The game can be incorporated in the appropriate points in a different game as part of a larger campaign. As designed, it is not meant to incorporate or utilize the rules from these other games, but is rather intended as becomes a sort of minigame. In fact, the author suggests that the rules NOT be used with another game system because the balance of this game will be upset. I would have to disagree with this point since it means that every character whether PC or NPC would have the same chance of success and failure. Basically, it would be as easy to get information out of a lowly kobold as a hardended Jedi master. Instead, I would suggest this system would form a great framework to be modified by a GM for their own game using the stats and modifiers from their favorite game system.

The game is heavily story based and, as such, the characters involved are an integral part of the mechanics on both sides. Even if one of those characters is an NPC. A cardboard cutout of a bad guy is not only not going to provide an interesting game but will, to a very real degree, make it impossible to have a game at all. As such, character creation, while simple comes first.

I won’t get too deep into the mechanics, because there aren’t a lot and it would be difficult to describe them without giving them away. But, they hinge around 3 secrets. These are the 3 bits of information that the victim is trying to hide and the 3 bits of information the torturer is trying to get out of the victim. These secrets are not of equal weight and they increase from a minor secret that is almost meaningless up to a medium level that is worth getting and hiding and a final secret that everything else hinges on. Fortunately for the victim, these secrets are doled out in that exact order, as well. Each time the mechanics demand that a secret be given up, the next level of question is revealed starting with the minor secret and working up to the bit one.

In addition to the set number of secrets, there are a set number of rounds in the game. There are 5 rounds and each round has a name that reflects the way the situation is escalating. This means that the system is weighted so that both sides have about a 50/50 chance of succeeding as a torturer needs to get all three secrets to truly succeed while the victim can give up 1 without failing and the second secret is sort of a draw for both sides.

Each round is further broken into 3 stages. This begins with the victim summary, which is essentially the player playing the victim describing the victim’s mental, physical and emotional state. Each side then rolls and adds some modifiers and the higher score is the winner for the round. If the victim wins, he keeps his secret. If the torturer wins he learns a secret. The final stage of the round is a collaborative narration of what happens in that round based on the victim summary and the results of the rolls. That collaboration is very important in this game. In fact, the last thing said in the game reinforces that it is very important that no one overstep the boundaries of comfort of the other players and that the players should work together at each stage to make the game interesting.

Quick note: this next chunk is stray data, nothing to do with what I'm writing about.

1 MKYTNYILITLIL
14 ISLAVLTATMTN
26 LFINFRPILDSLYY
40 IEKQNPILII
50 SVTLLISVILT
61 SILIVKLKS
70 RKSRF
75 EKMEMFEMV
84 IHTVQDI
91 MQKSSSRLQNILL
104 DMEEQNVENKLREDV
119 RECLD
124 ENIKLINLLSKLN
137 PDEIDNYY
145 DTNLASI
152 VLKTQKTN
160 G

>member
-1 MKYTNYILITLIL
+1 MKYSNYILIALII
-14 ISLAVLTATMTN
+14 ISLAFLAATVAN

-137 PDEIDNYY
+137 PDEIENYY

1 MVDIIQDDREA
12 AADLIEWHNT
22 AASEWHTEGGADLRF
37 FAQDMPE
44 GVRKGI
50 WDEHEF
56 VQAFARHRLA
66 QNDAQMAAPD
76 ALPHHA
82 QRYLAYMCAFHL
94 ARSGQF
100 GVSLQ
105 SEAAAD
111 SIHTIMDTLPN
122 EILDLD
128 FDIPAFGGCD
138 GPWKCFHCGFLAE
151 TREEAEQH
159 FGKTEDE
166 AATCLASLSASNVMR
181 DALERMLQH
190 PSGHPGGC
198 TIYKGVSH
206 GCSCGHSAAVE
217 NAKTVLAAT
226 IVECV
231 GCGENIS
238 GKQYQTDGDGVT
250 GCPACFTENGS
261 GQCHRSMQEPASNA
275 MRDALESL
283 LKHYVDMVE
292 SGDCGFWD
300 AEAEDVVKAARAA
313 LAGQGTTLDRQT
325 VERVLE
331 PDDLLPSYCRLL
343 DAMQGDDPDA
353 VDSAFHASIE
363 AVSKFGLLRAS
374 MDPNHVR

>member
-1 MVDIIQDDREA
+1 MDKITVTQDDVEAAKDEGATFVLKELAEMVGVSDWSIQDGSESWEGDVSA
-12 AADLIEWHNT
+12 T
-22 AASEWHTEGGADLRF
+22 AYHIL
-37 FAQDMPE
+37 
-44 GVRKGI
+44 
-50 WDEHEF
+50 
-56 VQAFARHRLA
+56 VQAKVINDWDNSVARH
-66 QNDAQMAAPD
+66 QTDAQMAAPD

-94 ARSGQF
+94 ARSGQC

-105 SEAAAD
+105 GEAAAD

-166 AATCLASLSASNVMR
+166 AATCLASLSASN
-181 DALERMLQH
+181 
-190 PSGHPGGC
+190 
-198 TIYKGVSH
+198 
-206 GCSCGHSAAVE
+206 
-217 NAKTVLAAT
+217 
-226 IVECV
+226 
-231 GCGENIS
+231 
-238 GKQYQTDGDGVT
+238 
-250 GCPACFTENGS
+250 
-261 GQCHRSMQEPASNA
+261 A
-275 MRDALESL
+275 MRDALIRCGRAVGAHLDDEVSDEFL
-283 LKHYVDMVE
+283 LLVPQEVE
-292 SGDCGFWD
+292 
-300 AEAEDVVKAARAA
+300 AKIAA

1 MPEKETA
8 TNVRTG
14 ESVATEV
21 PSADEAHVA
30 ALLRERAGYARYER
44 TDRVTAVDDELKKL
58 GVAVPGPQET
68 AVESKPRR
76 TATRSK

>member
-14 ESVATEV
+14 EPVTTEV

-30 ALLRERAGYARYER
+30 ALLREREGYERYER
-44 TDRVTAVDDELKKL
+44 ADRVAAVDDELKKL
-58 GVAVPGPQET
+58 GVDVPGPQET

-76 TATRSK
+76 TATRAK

At first glance, it seems the game is mechanically weighted toward the torturer as he gets a bonus every round after the first to reflect that the torture is getting worse. However, there are actual bonuses that each side can choose to use as well. These reflect both mental and physical things each side can do to aid them in a round. Each has its own value and the victim gets 1 more and one more that is bigger than any that the torturer gets. While these factors mean that there is, theoretically, some strategizing that can be done by each side, I suspect that most games of Torture the RPG take the same path with each side simply using their growing bonuses with each succeeding round. Then again, less obvious strategies become evident the more you play even the simplest of games. Then again, it would be kind of weird if torture became enough of a factor in any game to play this game enough times to actually develop different strategies.

Torture the RPG deals well with one of the aspects of many game worlds that commonly gets glossed over. After all, many characters lead lives of violent conflict, often in setting with opponents who are particularly savage. This combination almost guarantees that someone would get tortured at some point if there was any chance of being captured. Of course, whether or not this is something that actually needs to be addressed in a game is a matter of some debate but a matter of debate that would be up to each group. And an argument could be made that a person, even a character isn’t really defined unless he is put to the test and torture is, by definition an extreme test.

BRG & IoM: MMPR Saba, Star Wars Battle Pod, and #TAOVG Opening Night!

So much gaming goodness this episode! Sadly, not a lot of time for craft beer this episode, because we continue our search for the new Legacy Mighty Morphin Power Rangers Saba, stop by Dave and Busters to play the awesome new Star Wars Battle Pod, and check out opening night of The Art of Video Games at Chrysler Museum of Art in Norfolk, Va!

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Funnybooks with Aron and Paulie: Acquisitions!